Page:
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students working at desks in Austin Hall

Changing the way learning happens

By Debbie Farris
Creating a transformative student experience in and out of the classroom

Strategic initiatives

Creating a transformative student experience in and out of the classroom

To create meaningful change, we need to change the way we do things. If we continue to approach student success the same way that we have in the past, we won’t get different, better results. The College has always been deeply committed to building leaders in science. Recently we have noticed new trends and developments in higher education and in the marketplace that demand a shift in our thinking and in our approach as we prepare the next generation of scientists.

We want to instill more engagement, confidence and competence in our science students as part of their experience at the College of Science. With increased market demands, a growing student population and research funding constraints, we also have a responsibility to be more vigilant and accountable for our students than ever before.

The following new initiatives will better prepare our students for success in their careers and throughout their lives.

Transforming student experiences

As Jeff Selingo, author of College (Un)bound, expressed when on campus recently faculty engagement and encouragement leads to student success. The College is committed to increasing connectivity and community between students and between students and faculty. Coaching students to connect to our scientific community can lead to increased learning and classroom success while also enhancing interpersonal communications. Connectivity is important for students, particularly in large classes with hundreds of students.

A new group that formed organically recently is the Student Advisory Committee. Comprised of student leaders in science organizations, this group collaborates with the College to provide input on the student experience to the Dean.

To further develop a sense of community and belongingness, the College will host educational and social events for science students. Interaction between faculty and students can foster deeper connections and create a dynamic, transformative experience for students.

Excellence through diversity

Through a generous alumni gift, the College has launched the Vernier Program for Mentoring and Diversity in Science (PROMISE) that focuses on building leadership in science among women, underrepresented minorities and first-generation college students that demonstrate remarkable potential.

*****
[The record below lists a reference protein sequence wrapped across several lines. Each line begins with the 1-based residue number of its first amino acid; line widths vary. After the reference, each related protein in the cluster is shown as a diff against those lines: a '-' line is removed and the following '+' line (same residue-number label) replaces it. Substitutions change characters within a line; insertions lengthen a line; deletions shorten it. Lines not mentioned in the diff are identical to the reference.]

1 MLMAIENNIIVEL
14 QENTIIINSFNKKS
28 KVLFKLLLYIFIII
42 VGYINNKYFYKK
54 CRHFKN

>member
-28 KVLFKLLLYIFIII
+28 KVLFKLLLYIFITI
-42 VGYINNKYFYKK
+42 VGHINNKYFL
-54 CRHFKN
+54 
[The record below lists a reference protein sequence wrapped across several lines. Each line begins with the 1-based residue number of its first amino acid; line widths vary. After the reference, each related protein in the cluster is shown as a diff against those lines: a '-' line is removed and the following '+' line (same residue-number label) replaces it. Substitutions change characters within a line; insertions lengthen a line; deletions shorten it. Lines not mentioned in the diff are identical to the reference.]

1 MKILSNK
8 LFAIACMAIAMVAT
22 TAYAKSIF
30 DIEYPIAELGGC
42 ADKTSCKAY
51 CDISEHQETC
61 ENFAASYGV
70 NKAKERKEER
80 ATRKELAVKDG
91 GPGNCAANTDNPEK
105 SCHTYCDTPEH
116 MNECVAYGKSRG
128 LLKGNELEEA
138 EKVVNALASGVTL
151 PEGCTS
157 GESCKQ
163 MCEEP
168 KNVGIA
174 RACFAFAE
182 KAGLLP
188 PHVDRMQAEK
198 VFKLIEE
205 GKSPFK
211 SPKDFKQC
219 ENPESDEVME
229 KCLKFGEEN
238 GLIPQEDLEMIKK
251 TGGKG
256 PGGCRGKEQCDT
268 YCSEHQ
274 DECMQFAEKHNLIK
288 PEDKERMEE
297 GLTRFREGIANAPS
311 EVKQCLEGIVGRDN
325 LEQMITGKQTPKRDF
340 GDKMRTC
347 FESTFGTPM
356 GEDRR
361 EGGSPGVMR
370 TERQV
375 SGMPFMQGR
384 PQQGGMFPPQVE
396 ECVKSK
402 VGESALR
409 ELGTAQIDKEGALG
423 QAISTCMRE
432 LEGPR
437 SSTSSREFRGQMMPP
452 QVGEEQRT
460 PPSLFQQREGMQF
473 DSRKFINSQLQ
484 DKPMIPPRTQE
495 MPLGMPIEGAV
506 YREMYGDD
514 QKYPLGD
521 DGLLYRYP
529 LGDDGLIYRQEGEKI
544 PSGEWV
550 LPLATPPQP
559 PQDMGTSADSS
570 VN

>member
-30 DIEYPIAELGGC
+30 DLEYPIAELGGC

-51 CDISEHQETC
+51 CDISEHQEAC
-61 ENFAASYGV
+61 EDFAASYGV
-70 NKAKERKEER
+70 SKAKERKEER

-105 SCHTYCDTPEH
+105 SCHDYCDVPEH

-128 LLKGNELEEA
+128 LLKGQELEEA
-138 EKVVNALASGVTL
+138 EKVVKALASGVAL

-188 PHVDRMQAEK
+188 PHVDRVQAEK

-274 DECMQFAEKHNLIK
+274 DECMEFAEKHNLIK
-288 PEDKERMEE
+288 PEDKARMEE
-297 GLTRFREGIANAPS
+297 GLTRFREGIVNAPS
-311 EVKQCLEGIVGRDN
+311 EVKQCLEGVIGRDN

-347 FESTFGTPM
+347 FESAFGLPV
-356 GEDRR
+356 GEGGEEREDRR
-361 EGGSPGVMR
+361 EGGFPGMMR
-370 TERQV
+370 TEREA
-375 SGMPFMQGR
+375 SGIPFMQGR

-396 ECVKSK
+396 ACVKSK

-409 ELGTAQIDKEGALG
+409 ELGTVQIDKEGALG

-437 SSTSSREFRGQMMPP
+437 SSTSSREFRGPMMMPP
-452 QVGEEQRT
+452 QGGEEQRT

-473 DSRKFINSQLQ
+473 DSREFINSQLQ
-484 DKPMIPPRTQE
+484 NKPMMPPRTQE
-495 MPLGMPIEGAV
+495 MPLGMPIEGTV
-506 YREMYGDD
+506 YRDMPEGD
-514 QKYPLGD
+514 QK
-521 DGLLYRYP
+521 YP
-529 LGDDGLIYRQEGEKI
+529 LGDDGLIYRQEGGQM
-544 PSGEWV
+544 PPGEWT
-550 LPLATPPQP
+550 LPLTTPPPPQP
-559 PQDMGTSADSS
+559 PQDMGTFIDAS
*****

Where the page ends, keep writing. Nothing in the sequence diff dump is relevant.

Physics alumnus David Vernier and his wife Christine’s generosity has enabled the College to increase its support of The Louis Stokes Alliance for Minority Participation (LSAMP) in STEM. LSAMP has clearly demonstrated that organizing students from underrepresented groups into a cohort early in the academic year results in higher student retention and success at OSU.

This year, the College funded 20 students to participate in the two‐week bridge program and 50 students to participate in the two‐day academy. These powerful events help increase retention, develop future campus leaders and instill a powerful sense of community. With funding from NSF and the College, we launched another cohort‐based program that helps provide undergraduate research opportunities for STEM students.

The PROMISE program also enabled us to send students to the annual SACNAS conference (Advancing Hispanics/Chicanos & Native Americans in Science) to foster connections among these groups. 

The College is deeply committed to nurturing the success of these cohort‐based approaches for improving student equity and success. We launched another cohort‐based program with funding from NSF. This program focuses on providing undergraduate research opportunities for STEM students from underrepresented groups. We are discussing similar methods for assisting first‐generation and other underrepresented groups.

Reaching higher: Improving student success

Student success and equalization are important metrics for excellence in the College of Science and for the University as a whole. Improving high impact student experiences, such as experiential learning, mentoring, service learning, internships and study abroad programs will lead to academic success for all students (equalization), increased retention rates and higher graduation rates.

We have seen the outstanding impact that dedicated individuals and small groups of faculty have had on students. Our student leaders are working closely with the Dean’s office to develop department‐based peer mentoring programs that pair new students with experienced ones in their major; create cross‐department communication to promote seminars, events and learning resources to more science students; and identify volunteer and service learning opportunities for science students.

Our student leaders are working closely with the Dean’s office to develop department‐based peer mentoring programs, to pair new students with experienced ones in their major, and 2) cross‐department communication to promote seminars, events, and learning resources to a wider range of science students, and 3) identify volunteer and service learning opportunities for science students.

The College is committed to developing a community where the faculty and staff appreciate and value the privilege and responsibility we have to guide and assist every student on their path to success.